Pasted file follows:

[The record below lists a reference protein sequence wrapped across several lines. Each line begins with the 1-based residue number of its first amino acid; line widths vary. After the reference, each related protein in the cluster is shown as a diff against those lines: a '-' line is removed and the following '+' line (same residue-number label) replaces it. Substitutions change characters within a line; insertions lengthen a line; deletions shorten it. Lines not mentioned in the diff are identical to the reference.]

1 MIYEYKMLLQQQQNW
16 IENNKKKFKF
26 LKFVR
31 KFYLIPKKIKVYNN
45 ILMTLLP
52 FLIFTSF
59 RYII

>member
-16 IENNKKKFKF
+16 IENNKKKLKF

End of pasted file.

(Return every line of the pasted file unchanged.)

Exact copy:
[The record below lists a reference protein sequence wrapped across several lines. Each line begins with the 1-based residue number of its first amino acid; line widths vary. After the reference, each related protein in the cluster is shown as a diff against those lines: a '-' line is removed and the following '+' line (same residue-number label) replaces it. Substitutions change characters within a line; insertions lengthen a line; deletions shorten it. Lines not mentioned in the diff are identical to the reference.]

1 MIYEYKMLLQQQQNW
16 IENNKKKFKF
26 LKFVR
31 KFYLIPKKIKVYNN
45 ILMTLLP
52 FLIFTSF
59 RYII

>member
-16 IENNKKKFKF
+16 IENNKKKLKF